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Local Fishing Report By: Screamin' Reels It’s time to fish Woodinville!

  • Written by Derek Anderson
Now that spring is here it’s time to get those kids out to enjoy the great outdoors. Opening day of trout fishing across Washington started on April 27. Washington Department of Fish & Wildlife stocked more than 17 million trout and Kokanee in hundreds of lakes on both sides of the Cascades so everyone has an excellent chance of catching some nice fish.

You and your family can enjoy fishing for trout, bass, blue gill and other species right here locally on Cottage Lake. I visited Cottage Lake Park last Sunday morning and was glad to see many families fishing from the dock, as well as from small boats. It’s a great way to spend a day as a family enjoying the outdoors making everlasting memories you and your children will remember for a long time to come. I remember fishing Cottage Lake with my family when it was Norm’s Resort back in the late 1970s! It seemed just like yesterday when we were reeling in those trout left and right.

Gearing up for a day of fishing is easy. Head to your local hardware store or Three Rivers Marine in Woodinville and you can pick up an inexpensive rod and reel along with some trout bait, night crawlers and you are ready!  A freshwater fishing license costs $29.50 for resident adults 16 to 69 years old. Fifteen-year-olds can buy a license for $10.25, and seniors 70 and older can buy an annual freshwater fishing license for $7.50. Children 14 years of age and younger do not need a fishing license. Purchase a license online or find a vendor near you at http://wdfw.wa.gov/licensing/.

Learn more about where and how to get in on the fun of fishing again at http://wdfw.wa.gov/fishing/washington/.

Secret identity exposed onstage at WHS

  • Written by Woodinville Weekly Staff

WHS student playwrights Alissa McAlpine, Amelia Marshall, Payton Schenck and Sallie Bieterman and their advanced drama classmates embodied their characters on Woodinville High School’s new stage under the direction of Seattle Repertory directors who gave them the theme of “secret identities” as a prompt.Woodinville is one of only three select high schools with whom Seattle Rep partners to shepherd aspiring young talent as part of their Yes Project, which is thoroughly funded by community donations. For more information, visit http://blog.seattlerep.org/the-write-stuff/.

Ron Koh, Seattle Repertory School Programs Manager, explains: “All four of these young women responded with great enthusiasm and skill. It takes a lot of grace, maturity, and multi-tasking.”

Koh notes as example a recasting scramble forced onto Bieterman’s play, Daddy’s Girl, on top of the fast and furious schedule the department had preparing for the Thespian State Festival while rehearsing Woodinville High School’s upcoming spring musical, Into the Woods.

Sallie Bieterman adds, “I’ve had a really kickin’ time writing a lot of Awkward and having it come to life.” It’s been a workaday pulling together-hit-the-ground-running real world theatre experience for all.

Of her piece,  Composition, Payton Schenck says: “I’ve enjoyed writing a piece entirely on my own and am excited to see it!”

Alissa McAlpine says of The Cocktail Party Effect: “I’m really proud of my cast for the way they have enhanced my words.”

Amelia Marshall sums it up with the title of her piece, One Little Push: “It has been so unique and wonderful to work on this piece with Seattle Rep. I really appreciate all that they’ve done.”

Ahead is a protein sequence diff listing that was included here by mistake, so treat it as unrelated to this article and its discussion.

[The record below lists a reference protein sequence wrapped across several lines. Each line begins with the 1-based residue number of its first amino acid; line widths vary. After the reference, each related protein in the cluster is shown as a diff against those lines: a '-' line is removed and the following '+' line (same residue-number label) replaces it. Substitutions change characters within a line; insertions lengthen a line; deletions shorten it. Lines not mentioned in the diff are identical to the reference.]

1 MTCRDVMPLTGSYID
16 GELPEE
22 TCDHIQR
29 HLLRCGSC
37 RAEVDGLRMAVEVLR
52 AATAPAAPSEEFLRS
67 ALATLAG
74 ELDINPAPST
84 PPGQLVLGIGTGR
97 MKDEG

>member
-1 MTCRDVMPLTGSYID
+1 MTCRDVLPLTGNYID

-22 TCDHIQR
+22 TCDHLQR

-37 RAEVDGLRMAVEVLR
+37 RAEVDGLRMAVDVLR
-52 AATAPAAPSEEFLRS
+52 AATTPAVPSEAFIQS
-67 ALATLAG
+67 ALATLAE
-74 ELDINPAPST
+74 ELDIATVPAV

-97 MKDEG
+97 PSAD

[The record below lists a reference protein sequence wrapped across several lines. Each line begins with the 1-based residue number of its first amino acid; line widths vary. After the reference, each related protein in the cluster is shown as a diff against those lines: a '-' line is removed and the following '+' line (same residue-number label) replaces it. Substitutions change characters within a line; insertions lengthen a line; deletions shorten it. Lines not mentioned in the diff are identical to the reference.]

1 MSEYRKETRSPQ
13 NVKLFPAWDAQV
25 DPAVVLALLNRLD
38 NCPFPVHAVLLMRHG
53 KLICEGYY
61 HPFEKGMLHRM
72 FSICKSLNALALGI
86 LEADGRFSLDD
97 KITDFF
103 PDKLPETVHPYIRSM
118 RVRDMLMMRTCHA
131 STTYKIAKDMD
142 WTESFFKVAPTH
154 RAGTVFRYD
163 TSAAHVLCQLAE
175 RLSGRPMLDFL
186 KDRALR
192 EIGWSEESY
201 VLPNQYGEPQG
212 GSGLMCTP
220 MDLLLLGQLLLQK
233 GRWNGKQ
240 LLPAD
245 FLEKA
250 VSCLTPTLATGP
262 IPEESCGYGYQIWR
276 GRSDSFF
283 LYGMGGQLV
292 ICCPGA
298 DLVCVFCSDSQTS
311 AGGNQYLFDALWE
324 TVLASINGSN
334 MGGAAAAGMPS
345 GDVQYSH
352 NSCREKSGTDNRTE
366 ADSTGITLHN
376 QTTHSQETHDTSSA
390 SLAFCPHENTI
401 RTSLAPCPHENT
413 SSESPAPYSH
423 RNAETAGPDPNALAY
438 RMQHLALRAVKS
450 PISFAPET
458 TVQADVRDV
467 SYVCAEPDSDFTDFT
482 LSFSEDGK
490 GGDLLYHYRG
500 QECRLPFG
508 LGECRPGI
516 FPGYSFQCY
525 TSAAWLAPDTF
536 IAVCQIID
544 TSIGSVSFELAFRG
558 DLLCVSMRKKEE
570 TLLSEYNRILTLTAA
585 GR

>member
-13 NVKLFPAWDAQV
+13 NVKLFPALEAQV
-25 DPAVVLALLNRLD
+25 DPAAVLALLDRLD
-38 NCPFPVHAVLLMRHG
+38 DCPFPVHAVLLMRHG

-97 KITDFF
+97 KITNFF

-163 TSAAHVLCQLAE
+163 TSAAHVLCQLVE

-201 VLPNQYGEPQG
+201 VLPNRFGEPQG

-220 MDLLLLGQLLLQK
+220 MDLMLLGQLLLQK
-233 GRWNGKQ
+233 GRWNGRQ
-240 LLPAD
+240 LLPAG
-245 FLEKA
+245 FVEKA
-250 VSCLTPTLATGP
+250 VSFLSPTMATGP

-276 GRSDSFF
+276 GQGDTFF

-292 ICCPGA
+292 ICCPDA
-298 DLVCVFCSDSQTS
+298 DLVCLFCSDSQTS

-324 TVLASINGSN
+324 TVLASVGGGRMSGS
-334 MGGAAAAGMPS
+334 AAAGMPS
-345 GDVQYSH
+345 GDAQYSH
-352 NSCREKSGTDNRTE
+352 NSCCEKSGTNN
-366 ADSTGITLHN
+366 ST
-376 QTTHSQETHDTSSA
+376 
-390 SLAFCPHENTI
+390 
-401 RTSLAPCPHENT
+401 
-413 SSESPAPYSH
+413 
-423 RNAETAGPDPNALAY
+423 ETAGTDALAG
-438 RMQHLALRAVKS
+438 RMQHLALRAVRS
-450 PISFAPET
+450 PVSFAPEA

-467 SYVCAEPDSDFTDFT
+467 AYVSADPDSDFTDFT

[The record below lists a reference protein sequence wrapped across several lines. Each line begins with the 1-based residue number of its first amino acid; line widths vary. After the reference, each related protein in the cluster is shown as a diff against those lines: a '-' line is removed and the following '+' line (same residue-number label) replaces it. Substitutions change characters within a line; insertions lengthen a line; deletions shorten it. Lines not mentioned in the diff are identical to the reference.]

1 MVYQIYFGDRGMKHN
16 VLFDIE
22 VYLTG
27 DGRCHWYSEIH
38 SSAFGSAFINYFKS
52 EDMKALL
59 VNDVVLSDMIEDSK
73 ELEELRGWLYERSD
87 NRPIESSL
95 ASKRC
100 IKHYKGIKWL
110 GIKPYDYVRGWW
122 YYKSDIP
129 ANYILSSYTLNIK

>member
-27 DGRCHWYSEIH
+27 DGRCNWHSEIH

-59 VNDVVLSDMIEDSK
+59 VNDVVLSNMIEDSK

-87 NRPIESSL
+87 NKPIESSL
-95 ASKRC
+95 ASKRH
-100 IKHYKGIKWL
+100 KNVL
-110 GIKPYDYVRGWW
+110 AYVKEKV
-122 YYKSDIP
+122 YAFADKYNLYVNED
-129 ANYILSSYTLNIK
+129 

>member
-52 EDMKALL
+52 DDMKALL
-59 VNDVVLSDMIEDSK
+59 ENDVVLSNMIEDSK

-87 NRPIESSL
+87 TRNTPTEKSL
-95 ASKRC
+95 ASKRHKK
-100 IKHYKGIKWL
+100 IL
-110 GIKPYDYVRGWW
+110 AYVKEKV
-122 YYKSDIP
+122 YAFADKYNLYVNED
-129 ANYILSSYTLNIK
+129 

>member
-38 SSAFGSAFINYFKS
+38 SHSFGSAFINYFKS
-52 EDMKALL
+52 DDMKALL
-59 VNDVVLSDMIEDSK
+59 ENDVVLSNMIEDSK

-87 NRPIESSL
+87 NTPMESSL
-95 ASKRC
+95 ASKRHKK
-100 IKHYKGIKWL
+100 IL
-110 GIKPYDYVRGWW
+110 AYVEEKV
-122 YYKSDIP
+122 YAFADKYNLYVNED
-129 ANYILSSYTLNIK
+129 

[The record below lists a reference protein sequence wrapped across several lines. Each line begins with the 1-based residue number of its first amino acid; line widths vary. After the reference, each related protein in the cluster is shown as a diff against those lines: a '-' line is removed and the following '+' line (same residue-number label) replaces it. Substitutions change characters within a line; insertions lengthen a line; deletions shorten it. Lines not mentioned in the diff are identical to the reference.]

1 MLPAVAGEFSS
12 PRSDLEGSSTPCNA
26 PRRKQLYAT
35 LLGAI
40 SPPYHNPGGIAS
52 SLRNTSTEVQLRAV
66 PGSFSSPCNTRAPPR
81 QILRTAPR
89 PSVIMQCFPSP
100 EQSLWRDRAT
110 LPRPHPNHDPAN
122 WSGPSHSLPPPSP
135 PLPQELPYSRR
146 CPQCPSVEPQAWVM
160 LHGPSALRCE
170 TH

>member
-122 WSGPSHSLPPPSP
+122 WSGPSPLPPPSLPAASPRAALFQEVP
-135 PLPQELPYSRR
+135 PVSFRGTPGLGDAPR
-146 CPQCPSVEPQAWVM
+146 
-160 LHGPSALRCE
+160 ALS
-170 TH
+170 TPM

Don’t forget to check out these students’ next collaboration, Into the Woods by Stephen Sondheim and James Lapine,at WHS Theatre April 25, 26, 27 and May 2, 3 and 4 at 7:30 p.m.

Spring culinary classes at 21 Acres

  • Written by Woodinville Weekly Staff

21 Acres spring culinary event
Photo courtesy of 21 Acres Students concentrate on their knife skills at a 21 Acres culinary class.
You always think fresh and plan for the season when you visit the market.

Then, you think about the additional ingredients you’ll need for dinner and the steps required to prepare.

Then, you think, nope too much hassle, I’m going to grab take-out. WAIT, don’t think of cooking as just another chore, it is not a daunting task.

If you just need a little nudge, some guidance or reassurance to try a new recipe or learn a new skill, you can do it in your community, in an intimate setting, with a professional chef instructor, at an affordable rate. Check out the culinary classes coming up at 21 Acres:

• Veggie Chop– Knife Skills

Saturday, April 27, 10:30 a.m.

Make soup, salad and stir-fry while honing knife skills to slice and dice your way through a range of farm fresh local produce. Learn how to mince, dice and cut vegetables into cubes, batons, julienne and chiffonade.

• Spring Brunch

Saturday, May 4, 10:30 a.m.

A leisurely brunch with this make-ahead menu inspired by the bounty of the farmers’ market. Tips will be provided for what can be prepared in advance and suggestions for recipe variations.

Menu: salmon and asparagus pilaf, frittata with spinach, new potatoes and leeks, fresh green salad with herbs and honey-glazed hazelnuts, rhubarb coffee cake.

• Make Your Own Ricotta, Mozzarella and Butter

Saturday, May 18, 10:30 a.m.

Turn milk from local cows into delicious fresh cheeses and butter.

While cheeses are setting, learn how to make light-as-a-feather ricotta gnocchi with your home-made ricotta.

Classes are hands-on and the small class sizes allow direct interaction with the chef instructors.

The majority of ingredients for the featured menus are certified organic or pesticide-free and are sourced through the 21 Acres Market and additional local farm connections.

Interested students may enroll and register one of three ways: 21acres.org/school/culinary-program; phone: (425) 481-1500; e-mail: This email address is being protected from spambots. You need JavaScript enabled to view it. .

Register early, seating is limited.